AP (Oct. 24, 2014) — The World Health Organization said on Friday that millions of doses of two experimental Ebola vaccines could be ready for use in 2015 and five more experimental vaccines would start being tested in March. (Oct. 24) Video provided by AP
Powered by NewsLook.com
Microsoft Riding High On Strong Surface, Cloud Performance

Microsoft Riding High On Strong Surface, Cloud Performance

Newsy (Oct. 24, 2014) — Microsoft's Q3 earnings showed its tablets and cloud services are really hitting their stride. Video provided by Newsy
Powered by NewsLook.com
EU Gets Climate Deal, UK PM Gets Knock

EU Gets Climate Deal, UK PM Gets Knock

Reuters - Business Video Online (Oct. 24, 2014) — EU leaders achieve a show of unity by striking a compromise deal on carbon emissions. But David Cameron's bid to push back EU budget contributions gets a slap in the face as the European Commission demands an extra 2bn euros. David Pollard reports. Video provided by Reuters
Powered by NewsLook.com

Search ScienceDaily

Number of stories in archives: 140,361

Find with keyword(s):
 
Enter a keyword or phrase to search ScienceDaily for related topics and research stories.

Save/Print:
Share:  

Breaking News:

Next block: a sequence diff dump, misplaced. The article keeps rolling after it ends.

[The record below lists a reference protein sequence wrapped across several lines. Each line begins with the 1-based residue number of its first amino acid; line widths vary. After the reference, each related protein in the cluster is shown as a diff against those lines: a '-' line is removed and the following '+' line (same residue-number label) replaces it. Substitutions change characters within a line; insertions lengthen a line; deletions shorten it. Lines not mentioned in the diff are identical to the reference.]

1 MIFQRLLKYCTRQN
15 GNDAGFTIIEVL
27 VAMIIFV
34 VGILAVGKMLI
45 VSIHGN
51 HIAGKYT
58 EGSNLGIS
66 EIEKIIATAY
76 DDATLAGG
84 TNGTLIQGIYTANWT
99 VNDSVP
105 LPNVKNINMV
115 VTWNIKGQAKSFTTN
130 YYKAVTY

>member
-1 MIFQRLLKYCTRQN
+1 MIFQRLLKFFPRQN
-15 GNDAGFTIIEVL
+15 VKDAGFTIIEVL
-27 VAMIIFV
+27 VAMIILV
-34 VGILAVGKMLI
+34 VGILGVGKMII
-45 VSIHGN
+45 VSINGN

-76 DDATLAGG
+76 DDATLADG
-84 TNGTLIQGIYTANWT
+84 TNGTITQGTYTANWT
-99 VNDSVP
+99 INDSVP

Strange & Offbeat Stories

 

Science & Society

Business & Industry

Education & Learning

In Other News

... from NewsDaily.com

Science News

Health News

Environment News

Technology News



Save/Print:
Share:  

Free Subscriptions


Get the latest science news with ScienceDaily's free email newsletters, updated daily and weekly. Or view hourly updated newsfeeds in your RSS reader:

Get Social & Mobile


Keep up to date with the latest news from ScienceDaily via social networks and mobile apps:

Have Feedback?


Tell us what you think of ScienceDaily -- we welcome both positive and negative comments. Have any problems using the site? Questions?
Mobile iPhone Android Web
Follow Facebook Twitter Google+
Subscribe RSS Feeds Email Newsletters
Latest Headlines Health & Medicine Mind & Brain Space & Time Matter & Energy Computers & Math Plants & Animals Earth & Climate Fossils & Ruins